SABMiller agrees in principle to buyout offer from Budweiser owner AB InBev
Beer giants Anheuser-Busch InBev and SABMiller are one step closer to becoming a brewing behemoth.
In what could be the biggest deal in beer industry history, the world’s two largest brewers said Tuesday that they had reached an agreement in principle on the key terms of a potential takeover offer by AB InBev after weeks of haggling.
The new company would control 29% of the global beer market, making it more than three times bigger than its closest rival, Heineken, according to estimates from research firm Euromonitor. In the U.S., AB InBev has 45% volume share and MillerCoors, a joint venture between SABMiller and Molson Coors Brewing Co., controls 28%.
Under the terms of the potential offer, shareholders of London-based SABMiller would receive about $67 per share in cash. A partial share alternative available for about 41% of SABMiller’s shares would offer about $59.52 per share.
The value of SABMiller equity at the bid price is $110 billion. Dealogic pegged the value at about $117 billion, including the assumption of about $11 billion in debt, making it the third-biggest global acquisition ever.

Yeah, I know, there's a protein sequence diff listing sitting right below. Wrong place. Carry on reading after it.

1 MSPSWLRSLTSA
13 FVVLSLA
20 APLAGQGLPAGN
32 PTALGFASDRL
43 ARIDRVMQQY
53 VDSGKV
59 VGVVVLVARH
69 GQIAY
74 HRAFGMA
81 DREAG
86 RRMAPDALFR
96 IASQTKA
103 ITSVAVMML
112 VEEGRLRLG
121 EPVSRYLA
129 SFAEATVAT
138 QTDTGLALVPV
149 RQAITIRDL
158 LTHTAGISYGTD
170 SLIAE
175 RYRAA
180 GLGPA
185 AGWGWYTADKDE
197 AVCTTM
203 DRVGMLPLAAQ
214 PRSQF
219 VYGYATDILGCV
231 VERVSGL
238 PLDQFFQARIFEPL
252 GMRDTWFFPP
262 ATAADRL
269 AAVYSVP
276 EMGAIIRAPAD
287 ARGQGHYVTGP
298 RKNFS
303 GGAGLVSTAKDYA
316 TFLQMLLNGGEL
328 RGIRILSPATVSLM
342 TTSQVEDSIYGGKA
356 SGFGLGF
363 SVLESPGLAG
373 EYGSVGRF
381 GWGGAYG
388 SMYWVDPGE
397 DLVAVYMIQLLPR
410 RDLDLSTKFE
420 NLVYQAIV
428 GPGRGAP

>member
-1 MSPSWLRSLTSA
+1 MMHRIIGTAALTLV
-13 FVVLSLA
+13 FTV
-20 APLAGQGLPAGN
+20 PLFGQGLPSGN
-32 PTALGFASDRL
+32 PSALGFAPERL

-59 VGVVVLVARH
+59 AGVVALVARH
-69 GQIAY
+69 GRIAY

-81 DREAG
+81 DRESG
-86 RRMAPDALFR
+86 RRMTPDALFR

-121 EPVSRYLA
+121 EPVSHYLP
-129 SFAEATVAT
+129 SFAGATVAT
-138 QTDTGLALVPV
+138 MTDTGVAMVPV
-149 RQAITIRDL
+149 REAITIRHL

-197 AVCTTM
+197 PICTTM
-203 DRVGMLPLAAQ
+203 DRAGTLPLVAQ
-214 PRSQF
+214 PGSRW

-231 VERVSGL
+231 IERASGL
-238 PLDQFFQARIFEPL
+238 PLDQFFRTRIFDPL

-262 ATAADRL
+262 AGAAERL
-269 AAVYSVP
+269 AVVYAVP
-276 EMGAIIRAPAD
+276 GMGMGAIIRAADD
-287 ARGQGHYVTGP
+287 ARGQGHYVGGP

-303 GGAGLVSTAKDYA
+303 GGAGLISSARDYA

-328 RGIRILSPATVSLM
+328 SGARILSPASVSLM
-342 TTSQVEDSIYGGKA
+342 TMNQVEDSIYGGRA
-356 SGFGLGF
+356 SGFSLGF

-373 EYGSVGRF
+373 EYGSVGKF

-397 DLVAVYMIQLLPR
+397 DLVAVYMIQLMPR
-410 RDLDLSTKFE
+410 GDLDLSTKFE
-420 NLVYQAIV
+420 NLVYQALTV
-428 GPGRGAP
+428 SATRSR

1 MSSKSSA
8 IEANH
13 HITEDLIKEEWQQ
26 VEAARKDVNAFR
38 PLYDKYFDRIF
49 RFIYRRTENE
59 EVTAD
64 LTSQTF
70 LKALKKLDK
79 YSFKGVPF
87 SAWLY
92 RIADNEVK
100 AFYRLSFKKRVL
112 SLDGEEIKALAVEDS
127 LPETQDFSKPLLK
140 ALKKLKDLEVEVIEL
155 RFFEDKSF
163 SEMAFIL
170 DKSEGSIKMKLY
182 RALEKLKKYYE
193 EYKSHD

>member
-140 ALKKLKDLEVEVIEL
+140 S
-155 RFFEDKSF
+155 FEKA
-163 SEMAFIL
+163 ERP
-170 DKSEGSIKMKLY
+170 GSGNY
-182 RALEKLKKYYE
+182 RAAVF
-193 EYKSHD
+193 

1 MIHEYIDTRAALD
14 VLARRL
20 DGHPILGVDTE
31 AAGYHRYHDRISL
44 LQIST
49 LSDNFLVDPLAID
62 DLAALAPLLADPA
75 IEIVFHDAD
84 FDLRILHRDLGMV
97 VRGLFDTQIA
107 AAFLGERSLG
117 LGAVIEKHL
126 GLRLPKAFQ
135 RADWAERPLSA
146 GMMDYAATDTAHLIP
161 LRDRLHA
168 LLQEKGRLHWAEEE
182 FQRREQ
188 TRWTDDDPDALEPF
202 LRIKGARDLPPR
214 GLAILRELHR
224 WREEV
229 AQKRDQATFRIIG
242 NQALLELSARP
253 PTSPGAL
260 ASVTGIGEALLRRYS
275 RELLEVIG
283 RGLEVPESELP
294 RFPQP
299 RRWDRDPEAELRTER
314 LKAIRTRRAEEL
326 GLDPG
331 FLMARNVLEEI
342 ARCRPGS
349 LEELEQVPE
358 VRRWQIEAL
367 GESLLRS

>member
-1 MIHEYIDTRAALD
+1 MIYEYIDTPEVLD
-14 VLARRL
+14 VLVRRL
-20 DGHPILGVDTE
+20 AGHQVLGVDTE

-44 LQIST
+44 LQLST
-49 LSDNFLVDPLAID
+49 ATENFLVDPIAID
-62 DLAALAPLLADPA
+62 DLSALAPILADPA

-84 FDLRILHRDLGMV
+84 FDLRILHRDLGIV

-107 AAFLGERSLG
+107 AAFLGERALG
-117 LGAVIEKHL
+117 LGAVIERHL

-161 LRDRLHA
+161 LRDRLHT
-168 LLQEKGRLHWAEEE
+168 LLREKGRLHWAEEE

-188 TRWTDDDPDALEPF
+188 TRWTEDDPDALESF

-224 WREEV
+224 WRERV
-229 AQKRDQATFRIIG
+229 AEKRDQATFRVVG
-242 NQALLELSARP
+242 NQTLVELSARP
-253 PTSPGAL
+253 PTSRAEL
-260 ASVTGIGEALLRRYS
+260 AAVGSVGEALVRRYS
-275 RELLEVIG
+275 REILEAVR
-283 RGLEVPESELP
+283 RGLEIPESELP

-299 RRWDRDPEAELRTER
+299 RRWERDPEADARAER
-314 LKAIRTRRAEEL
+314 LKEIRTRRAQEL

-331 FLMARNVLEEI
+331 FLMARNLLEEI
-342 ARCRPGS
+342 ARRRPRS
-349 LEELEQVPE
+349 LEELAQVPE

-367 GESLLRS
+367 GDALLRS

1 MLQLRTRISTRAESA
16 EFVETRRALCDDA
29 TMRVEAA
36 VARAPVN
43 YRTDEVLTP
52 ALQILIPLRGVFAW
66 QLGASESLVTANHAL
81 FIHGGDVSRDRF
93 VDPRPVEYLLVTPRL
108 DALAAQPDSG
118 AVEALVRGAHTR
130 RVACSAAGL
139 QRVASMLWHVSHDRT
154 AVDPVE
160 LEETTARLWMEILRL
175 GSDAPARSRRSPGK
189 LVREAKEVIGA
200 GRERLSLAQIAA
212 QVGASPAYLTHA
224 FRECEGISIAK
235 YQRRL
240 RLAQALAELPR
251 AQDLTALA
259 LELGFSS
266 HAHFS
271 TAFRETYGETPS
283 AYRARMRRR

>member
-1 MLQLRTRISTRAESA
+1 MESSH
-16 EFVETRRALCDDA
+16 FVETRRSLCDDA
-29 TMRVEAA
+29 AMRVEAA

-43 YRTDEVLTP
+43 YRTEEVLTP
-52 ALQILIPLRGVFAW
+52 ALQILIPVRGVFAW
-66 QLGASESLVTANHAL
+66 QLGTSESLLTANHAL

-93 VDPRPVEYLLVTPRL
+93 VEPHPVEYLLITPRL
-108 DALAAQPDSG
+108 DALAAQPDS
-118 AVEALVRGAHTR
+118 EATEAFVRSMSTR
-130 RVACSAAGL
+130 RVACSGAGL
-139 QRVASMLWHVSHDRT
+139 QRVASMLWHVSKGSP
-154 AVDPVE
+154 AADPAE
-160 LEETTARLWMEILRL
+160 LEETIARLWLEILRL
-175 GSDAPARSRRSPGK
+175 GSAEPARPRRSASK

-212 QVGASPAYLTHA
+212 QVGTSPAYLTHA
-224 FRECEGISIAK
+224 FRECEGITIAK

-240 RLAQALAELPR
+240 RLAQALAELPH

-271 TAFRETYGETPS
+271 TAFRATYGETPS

The offer is a 50% premium to SABMiller’s share price on Sept. 14, the last business day before speculation began about Belgium-based AB InBev’s interest in the company.
SABMiller’s board has indicated to AB InBev that it would be “prepared unanimously to recommend” the offer to shareholders, a statement released by both companies said.
Meanwhile, the board of AB InBev “fully supports” the terms of the potential offer, the statement said.
“This is a move that’s mutually beneficial,” said Nick Petrillo, industry analyst for IBISWorld. “It’s going to allow these two companies to expand their outreach throughout the entire developed world.”
AB InBev has been particularly interested in expanding into Africa and India, places where SABMiller already has a presence, he said. For SABMiller, the lure is AB InBev’s massive brand portfolio, which is globally popular and can help it appeal to more markets.
What’s not a factor in this potential deal is the U.S. market, which has limited growth potential other than craft beer, Petrillo said. AB InBev has realized this and acquired several popular craft brewers such as Chicago’s Goose Island Beer Co. to offset the decline in its core brands.
“Both can agree that the U.S. as a market in general is just not a major concern for them,” Petrillo said. “And it’s because of that ... that AB InBev was probably prompted to do this.”
The combination probably will be subjected to intense scrutiny from antitrust regulators, both in the U.S. and abroad.
AB InBev makes more than 200 beers, including Budweiser and Stella Artois, and operates in 25 countries. SABMiller also makes more than 200 beers, including Miller Genuine Draft, and has operations in more than 80 countries.